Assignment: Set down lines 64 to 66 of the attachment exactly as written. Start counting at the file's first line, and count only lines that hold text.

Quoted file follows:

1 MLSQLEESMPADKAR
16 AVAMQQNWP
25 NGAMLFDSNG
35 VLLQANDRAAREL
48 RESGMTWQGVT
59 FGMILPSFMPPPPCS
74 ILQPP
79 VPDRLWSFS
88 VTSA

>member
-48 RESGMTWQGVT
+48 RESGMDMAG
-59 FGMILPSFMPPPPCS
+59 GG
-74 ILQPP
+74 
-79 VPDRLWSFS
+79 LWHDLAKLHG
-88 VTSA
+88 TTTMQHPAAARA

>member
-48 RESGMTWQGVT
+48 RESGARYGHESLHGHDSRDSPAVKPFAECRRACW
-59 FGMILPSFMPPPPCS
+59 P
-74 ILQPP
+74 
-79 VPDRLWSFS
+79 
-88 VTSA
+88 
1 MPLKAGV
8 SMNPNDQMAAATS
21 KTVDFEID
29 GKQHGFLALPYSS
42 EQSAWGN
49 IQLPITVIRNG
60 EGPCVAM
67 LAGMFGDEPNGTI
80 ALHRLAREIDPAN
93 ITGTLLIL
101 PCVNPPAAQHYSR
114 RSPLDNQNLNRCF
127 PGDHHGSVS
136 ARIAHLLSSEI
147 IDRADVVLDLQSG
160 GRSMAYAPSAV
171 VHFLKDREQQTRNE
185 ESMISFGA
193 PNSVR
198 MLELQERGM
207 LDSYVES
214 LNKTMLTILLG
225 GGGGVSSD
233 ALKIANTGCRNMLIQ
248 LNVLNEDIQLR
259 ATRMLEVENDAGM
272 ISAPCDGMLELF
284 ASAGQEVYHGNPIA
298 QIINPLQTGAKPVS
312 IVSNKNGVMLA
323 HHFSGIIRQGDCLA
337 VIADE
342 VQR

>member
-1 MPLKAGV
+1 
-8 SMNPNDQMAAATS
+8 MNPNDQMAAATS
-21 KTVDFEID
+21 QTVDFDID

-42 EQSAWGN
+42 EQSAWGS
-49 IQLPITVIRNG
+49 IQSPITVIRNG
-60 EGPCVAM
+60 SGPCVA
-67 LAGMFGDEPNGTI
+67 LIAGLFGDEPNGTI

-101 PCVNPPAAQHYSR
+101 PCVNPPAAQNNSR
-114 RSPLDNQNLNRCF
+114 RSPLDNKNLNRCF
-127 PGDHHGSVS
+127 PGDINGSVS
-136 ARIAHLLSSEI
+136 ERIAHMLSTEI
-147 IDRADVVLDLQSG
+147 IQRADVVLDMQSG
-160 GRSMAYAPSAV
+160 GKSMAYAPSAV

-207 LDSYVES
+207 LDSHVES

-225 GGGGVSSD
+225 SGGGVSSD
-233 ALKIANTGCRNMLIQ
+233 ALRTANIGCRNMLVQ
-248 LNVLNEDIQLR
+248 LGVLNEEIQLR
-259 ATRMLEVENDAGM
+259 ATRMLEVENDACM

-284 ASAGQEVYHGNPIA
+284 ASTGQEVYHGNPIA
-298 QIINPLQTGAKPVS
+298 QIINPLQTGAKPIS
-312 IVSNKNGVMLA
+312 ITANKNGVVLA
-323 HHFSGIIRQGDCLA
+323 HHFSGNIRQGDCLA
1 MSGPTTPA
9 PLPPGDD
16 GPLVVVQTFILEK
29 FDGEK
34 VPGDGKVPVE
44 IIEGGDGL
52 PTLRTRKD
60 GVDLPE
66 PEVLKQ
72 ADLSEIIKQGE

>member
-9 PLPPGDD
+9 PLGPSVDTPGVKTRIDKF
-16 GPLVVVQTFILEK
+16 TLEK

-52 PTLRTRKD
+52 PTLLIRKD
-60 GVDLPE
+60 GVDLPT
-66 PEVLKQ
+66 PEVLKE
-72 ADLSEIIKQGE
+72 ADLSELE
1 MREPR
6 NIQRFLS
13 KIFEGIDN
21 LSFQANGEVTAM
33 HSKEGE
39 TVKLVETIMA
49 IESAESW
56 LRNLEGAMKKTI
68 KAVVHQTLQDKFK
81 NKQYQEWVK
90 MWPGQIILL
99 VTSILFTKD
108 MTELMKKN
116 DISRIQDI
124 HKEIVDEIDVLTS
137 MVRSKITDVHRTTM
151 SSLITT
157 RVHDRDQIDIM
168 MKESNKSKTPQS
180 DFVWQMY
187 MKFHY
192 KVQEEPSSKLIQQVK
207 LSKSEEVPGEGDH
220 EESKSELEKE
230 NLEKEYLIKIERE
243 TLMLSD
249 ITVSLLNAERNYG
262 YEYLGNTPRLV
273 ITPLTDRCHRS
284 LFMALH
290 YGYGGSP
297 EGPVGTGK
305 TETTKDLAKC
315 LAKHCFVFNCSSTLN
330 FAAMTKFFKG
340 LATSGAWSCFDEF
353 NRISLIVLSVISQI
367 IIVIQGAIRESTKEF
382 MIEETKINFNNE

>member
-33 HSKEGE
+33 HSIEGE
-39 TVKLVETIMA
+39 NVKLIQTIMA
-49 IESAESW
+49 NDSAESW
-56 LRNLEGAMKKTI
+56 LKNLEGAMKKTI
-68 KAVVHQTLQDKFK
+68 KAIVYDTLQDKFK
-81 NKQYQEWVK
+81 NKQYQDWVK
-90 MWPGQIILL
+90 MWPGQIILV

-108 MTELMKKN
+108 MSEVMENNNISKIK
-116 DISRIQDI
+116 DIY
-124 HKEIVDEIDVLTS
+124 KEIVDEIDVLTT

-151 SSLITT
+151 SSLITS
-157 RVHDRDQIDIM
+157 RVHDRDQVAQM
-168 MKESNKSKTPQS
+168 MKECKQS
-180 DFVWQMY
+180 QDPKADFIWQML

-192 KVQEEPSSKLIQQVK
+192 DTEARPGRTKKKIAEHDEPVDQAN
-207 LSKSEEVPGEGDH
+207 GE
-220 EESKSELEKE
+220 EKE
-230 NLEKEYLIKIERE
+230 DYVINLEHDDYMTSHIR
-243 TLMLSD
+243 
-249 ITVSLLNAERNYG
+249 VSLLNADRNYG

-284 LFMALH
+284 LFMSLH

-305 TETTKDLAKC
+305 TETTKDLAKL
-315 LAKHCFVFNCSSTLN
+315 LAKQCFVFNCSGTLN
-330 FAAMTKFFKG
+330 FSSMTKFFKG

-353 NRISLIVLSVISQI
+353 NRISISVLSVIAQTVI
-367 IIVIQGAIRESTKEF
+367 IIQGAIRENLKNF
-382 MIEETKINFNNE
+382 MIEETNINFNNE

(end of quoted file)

342 VQR

>member
-1 MPLKAGV